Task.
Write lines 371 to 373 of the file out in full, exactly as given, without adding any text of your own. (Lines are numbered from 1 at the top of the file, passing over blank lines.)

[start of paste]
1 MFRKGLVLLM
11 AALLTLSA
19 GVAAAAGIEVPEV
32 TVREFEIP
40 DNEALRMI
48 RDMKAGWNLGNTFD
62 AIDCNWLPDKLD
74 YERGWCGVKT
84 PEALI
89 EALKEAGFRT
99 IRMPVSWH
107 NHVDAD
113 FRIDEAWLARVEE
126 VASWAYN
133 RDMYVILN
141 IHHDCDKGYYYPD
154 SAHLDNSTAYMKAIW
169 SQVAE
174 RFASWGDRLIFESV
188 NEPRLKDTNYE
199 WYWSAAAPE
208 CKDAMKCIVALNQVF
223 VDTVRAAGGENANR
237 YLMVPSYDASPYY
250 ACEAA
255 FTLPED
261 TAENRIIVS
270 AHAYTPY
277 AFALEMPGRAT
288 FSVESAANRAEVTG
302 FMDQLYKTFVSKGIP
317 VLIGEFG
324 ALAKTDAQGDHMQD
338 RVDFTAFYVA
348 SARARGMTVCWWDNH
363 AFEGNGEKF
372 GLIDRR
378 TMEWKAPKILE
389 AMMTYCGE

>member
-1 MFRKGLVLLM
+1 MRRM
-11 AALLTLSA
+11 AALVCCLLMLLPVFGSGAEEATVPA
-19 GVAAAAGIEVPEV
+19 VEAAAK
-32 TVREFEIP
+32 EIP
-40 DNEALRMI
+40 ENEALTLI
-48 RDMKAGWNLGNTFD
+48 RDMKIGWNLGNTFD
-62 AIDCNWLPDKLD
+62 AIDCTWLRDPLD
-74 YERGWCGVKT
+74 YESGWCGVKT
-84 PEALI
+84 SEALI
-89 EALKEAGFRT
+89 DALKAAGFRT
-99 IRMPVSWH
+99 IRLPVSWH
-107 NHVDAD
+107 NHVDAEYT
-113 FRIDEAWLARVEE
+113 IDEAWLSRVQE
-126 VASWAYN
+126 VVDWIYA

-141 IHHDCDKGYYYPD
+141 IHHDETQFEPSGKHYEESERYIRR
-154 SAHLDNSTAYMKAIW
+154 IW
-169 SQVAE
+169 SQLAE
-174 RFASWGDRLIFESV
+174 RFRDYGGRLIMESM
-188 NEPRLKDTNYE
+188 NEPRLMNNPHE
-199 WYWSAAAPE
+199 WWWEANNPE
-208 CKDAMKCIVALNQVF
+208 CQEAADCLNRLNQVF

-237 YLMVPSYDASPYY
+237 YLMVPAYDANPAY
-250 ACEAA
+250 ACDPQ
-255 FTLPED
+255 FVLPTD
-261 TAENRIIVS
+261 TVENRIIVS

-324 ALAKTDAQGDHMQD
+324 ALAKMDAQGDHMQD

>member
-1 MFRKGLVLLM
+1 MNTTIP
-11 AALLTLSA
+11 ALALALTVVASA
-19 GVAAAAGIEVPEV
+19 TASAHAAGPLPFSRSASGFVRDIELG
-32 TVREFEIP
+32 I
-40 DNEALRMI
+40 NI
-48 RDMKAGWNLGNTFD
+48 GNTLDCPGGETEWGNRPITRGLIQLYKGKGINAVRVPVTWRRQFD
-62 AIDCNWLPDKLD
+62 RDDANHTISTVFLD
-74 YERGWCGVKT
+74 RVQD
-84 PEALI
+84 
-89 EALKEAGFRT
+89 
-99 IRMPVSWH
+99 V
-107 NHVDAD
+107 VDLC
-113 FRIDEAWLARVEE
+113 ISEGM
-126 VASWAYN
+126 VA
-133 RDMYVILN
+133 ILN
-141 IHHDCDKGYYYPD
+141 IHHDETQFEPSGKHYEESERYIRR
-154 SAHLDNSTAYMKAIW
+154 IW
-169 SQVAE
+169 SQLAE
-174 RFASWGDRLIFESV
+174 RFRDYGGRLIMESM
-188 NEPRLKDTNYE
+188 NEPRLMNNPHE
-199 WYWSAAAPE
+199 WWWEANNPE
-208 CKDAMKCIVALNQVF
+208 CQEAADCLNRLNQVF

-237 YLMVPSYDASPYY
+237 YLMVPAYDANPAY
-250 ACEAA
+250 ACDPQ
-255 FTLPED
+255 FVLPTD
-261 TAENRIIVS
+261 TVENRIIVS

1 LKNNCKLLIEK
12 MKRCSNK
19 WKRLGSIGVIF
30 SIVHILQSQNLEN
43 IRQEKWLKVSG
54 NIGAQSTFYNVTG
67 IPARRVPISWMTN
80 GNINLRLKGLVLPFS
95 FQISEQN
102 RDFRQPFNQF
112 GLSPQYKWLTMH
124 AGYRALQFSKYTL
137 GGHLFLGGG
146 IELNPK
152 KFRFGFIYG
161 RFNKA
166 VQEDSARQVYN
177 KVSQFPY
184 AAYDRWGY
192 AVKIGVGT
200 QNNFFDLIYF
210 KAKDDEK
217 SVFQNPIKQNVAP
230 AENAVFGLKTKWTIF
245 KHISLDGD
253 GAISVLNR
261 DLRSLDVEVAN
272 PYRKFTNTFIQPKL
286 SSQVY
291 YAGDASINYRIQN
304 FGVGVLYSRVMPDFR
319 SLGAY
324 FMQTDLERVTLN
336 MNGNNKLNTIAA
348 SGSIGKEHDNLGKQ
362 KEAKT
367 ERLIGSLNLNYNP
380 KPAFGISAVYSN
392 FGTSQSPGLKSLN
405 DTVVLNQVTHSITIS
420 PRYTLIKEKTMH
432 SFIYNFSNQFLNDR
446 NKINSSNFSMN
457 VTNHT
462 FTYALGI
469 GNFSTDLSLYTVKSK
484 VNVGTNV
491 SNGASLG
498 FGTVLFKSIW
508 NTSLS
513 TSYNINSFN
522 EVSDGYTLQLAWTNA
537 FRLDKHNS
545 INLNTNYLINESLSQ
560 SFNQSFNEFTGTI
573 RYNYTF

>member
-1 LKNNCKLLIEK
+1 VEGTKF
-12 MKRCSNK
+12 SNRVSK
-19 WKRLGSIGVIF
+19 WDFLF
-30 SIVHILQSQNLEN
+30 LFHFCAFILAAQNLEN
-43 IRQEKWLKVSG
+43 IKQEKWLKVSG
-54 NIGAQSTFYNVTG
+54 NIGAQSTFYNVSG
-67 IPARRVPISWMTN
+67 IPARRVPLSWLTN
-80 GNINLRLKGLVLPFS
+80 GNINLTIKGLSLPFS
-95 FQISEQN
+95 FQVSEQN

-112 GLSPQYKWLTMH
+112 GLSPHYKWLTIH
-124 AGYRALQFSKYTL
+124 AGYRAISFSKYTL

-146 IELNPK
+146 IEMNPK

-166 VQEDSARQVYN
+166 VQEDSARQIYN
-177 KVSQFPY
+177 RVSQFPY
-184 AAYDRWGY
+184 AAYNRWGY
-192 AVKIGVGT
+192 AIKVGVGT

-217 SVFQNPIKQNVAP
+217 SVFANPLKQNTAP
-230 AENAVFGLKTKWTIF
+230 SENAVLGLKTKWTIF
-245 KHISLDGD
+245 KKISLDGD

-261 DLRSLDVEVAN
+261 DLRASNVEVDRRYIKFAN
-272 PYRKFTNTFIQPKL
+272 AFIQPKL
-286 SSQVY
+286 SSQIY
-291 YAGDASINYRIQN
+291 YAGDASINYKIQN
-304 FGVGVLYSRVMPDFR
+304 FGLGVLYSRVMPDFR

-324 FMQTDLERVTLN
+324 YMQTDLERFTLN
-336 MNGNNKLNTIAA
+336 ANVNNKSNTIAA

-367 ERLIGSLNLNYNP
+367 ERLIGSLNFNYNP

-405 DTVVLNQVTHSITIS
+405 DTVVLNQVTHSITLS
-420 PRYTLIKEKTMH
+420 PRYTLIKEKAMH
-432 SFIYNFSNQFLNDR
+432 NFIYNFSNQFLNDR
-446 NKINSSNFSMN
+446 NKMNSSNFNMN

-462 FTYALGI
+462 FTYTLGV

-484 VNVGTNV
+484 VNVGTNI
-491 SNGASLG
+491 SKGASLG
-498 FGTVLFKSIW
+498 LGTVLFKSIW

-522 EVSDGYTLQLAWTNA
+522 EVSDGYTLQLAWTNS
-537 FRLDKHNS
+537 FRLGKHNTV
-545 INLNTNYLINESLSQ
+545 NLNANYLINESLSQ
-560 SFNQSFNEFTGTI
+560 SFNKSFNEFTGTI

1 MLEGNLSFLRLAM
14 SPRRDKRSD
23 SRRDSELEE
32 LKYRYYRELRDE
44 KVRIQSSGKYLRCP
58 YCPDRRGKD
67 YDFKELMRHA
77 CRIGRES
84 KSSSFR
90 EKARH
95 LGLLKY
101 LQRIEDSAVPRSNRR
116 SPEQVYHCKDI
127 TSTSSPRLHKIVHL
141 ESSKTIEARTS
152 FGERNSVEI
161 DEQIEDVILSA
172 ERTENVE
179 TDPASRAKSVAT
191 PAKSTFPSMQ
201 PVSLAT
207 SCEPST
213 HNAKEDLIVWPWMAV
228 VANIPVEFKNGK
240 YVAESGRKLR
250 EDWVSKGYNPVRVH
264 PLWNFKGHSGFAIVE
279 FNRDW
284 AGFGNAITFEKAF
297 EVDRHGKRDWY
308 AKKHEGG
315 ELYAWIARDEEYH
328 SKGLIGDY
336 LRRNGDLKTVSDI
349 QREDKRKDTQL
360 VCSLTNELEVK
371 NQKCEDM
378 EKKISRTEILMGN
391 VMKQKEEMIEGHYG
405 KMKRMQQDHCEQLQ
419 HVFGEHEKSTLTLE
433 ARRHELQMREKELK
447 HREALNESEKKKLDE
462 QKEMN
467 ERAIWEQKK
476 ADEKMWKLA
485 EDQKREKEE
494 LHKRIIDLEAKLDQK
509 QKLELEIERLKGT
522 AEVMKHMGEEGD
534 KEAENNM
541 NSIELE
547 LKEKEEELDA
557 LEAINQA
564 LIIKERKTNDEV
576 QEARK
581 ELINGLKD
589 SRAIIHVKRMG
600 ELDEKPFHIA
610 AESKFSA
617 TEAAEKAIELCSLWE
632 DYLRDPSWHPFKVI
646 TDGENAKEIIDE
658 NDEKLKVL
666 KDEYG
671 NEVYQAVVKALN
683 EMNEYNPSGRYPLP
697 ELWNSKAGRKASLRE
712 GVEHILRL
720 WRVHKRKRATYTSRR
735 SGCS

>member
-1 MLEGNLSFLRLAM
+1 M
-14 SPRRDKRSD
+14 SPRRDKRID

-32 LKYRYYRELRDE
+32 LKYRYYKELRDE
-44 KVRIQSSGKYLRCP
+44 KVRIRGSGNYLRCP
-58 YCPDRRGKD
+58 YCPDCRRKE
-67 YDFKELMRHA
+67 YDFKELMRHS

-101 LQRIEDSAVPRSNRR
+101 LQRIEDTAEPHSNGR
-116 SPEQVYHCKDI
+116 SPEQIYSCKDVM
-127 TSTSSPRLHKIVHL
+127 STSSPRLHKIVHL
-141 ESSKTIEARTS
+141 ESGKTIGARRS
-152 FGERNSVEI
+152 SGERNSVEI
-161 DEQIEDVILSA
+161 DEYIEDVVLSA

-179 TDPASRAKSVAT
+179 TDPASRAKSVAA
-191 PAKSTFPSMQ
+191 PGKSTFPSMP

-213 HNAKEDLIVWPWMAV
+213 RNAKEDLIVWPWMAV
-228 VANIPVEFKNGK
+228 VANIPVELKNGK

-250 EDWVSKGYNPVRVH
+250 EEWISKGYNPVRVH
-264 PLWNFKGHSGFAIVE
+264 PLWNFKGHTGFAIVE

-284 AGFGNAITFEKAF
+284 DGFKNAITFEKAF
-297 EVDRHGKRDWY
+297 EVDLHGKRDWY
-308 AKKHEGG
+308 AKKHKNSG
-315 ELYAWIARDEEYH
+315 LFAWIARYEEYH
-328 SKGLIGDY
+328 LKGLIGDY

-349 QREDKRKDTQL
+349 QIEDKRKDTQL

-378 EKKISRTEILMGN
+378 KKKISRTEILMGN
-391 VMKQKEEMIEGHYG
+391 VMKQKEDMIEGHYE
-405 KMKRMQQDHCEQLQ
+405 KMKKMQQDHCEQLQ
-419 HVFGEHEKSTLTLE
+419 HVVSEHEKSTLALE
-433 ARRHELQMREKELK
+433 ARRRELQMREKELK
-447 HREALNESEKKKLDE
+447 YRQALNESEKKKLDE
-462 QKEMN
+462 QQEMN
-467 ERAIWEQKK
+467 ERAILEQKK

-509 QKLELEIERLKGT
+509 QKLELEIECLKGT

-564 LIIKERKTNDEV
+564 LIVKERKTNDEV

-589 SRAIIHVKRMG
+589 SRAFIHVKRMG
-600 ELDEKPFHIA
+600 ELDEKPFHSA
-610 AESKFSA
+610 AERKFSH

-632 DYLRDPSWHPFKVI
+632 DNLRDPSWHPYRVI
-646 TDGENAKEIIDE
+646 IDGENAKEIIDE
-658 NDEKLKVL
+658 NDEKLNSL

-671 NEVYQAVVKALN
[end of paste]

-141 ESSKTIEARTS
+141 ESGKTIGARRS
-152 FGERNSVEI